“It got really nasty,” Miller said of a recent surprise visit from code enforcement before school began."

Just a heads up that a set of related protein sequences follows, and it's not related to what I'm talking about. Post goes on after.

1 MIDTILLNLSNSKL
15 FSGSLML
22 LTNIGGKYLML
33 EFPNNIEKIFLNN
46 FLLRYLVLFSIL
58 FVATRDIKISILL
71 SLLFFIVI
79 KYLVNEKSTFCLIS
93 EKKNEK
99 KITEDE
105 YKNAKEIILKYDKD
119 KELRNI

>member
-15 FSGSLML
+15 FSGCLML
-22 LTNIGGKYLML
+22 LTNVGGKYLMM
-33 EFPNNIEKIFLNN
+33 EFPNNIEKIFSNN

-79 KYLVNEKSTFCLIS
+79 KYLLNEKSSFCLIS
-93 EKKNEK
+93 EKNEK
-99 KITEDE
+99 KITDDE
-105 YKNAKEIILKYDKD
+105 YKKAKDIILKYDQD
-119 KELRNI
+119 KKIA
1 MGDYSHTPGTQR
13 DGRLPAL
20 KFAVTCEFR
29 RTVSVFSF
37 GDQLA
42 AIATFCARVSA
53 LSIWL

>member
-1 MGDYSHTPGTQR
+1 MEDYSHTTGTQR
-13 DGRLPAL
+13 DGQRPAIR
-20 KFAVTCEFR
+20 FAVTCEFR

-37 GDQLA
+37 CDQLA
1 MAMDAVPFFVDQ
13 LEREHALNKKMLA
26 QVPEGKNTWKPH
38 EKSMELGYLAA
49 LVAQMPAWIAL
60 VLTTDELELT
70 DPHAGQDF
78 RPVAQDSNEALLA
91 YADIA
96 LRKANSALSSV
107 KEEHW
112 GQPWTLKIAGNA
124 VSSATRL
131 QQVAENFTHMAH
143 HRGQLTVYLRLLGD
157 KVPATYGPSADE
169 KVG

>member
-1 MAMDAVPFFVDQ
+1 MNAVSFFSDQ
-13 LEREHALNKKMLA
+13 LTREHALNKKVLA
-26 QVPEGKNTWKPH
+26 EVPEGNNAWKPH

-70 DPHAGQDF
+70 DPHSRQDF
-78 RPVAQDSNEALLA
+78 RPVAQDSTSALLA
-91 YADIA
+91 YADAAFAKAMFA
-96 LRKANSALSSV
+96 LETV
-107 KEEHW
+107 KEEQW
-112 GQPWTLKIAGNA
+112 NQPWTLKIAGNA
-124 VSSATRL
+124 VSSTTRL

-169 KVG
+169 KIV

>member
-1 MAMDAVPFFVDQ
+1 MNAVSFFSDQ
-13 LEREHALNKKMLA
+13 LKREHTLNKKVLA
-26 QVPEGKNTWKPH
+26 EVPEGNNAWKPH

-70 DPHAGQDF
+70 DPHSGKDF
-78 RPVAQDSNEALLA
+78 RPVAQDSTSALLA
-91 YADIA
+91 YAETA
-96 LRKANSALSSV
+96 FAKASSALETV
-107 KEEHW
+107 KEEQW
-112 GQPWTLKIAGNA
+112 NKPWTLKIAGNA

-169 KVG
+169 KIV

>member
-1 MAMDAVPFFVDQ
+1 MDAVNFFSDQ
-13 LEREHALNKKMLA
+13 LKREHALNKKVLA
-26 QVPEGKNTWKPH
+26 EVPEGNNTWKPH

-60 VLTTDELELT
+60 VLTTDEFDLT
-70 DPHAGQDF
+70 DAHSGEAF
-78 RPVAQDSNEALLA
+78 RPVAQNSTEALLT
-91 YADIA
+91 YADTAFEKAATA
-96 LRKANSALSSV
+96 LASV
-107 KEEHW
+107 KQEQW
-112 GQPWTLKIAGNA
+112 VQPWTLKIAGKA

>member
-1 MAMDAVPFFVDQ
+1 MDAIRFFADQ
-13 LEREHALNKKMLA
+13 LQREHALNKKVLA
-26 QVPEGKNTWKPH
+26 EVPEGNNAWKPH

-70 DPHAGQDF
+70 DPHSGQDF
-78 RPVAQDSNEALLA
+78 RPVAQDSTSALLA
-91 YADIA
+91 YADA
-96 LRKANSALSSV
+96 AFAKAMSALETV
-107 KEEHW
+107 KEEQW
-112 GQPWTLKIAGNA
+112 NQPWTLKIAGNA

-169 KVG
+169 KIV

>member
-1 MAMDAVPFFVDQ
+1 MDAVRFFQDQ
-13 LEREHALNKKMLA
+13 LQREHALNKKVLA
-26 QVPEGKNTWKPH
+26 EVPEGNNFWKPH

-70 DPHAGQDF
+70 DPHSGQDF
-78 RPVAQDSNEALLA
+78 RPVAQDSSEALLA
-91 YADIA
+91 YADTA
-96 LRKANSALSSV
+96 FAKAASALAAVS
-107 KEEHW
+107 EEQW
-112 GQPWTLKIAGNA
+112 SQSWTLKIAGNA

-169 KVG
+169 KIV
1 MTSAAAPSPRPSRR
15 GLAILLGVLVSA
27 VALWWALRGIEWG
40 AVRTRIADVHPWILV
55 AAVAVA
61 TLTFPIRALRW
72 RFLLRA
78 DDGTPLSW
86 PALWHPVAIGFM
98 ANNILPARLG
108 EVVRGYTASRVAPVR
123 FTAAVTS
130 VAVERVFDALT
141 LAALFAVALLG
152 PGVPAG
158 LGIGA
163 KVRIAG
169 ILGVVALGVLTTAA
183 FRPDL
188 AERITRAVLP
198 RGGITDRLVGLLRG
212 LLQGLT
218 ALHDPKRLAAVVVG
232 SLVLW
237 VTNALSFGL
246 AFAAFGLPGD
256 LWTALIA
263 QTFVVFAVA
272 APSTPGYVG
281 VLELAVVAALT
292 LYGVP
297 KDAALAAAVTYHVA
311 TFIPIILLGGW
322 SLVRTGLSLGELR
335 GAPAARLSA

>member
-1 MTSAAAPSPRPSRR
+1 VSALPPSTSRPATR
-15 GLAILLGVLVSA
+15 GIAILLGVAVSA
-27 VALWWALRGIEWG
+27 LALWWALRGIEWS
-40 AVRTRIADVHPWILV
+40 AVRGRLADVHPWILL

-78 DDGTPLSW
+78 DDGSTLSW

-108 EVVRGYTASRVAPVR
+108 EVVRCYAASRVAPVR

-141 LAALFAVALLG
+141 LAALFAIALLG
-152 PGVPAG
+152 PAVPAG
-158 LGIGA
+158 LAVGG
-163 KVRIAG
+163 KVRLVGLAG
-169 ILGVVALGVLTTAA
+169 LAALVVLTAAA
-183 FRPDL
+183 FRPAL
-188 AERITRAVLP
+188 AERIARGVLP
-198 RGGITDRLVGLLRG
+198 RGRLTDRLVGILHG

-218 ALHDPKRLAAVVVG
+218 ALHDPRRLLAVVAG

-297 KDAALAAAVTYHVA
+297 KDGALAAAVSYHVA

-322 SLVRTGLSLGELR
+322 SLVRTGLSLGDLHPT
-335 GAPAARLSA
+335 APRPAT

Miller said that he has received calls and notes from the city warning that Utopian has accrued fees in the hundreds of dollars for violating city business license and sign codes. “It got really nasty,” Miller said of a recent surprise visit from code enforcement before school began. “The guy came and tossed the [fee list] in the face” of a school supporter.Miller took video footage of the visit that shows a code enforcement officer telling him and a school supporter that an inspection of the school’s signage was necessary because “the Georgia Department of Education does not look for stuff like this on buildings.”For the second year in a row, Miller turned to the State Charter Schools Commission for reinforcement. Miller got a letter explaining to the city that schools authorized by the commission are indeed public schools, not businesses.“Utopian Academy for the Arts is a public charter school authorized by the SCSC- a state level authorizing entity under the authority of the state Board of Education,” wrote Gregg Stevens, general counsel for the commission.“Accordingly, Utopian Academy for the Arts should at all times be treated like a public school with the privileges, rights, and obligations afforded thereto …” Utopian opened in August 2014. It was denied the right to exist by the Clayton County School board in 2011, 2012, and 2013 when the district rejected its charter application. The local denial was over-ruled by the state in October 2013. The state Charter Schools Commission granted Utopian Academy the authority to serve kids for five years as a state charter school. It was the first charter school to win approval from the new commission.[/column] [/columns] State Rep. Valencia Stovall, who supported the opening of Utopian in Clayton and co-sponsored the new law protecting charter schools from harassment, said it was “disheartening” to learn that Utopian is still having trouble with local government.“They should be treated as any other public school opening in the city,” Stovall said. “Instead, they have been hit from both sides from the City of Riverdale and the Clayton County School Board.” Stovall said that in addition to racking up fines from the city, Clayton Schools is exercising its right to charge Utopian much higher rent than the building’s earlier tenant. Utopian pays $3,000 a month to use the building compared to the Riverdale Development Authority, which had a lease allowing it to pay $1 annually for 20 years.School leaders say they refused to be forced out of Riverdale by local leaders who see them as competition. “Being in this fight for so long has been a tedious journey for me not only as a board member, but also a parent,” said Sharon Daniel, who chairs Utopian’s governing board. “We will not give up. We will educate the City of Riverdale.Utopian is a public school. We have a right to be here.” CLICK HERE FOR THIS RELEASE IN A DOWNLOADABLE FORMAT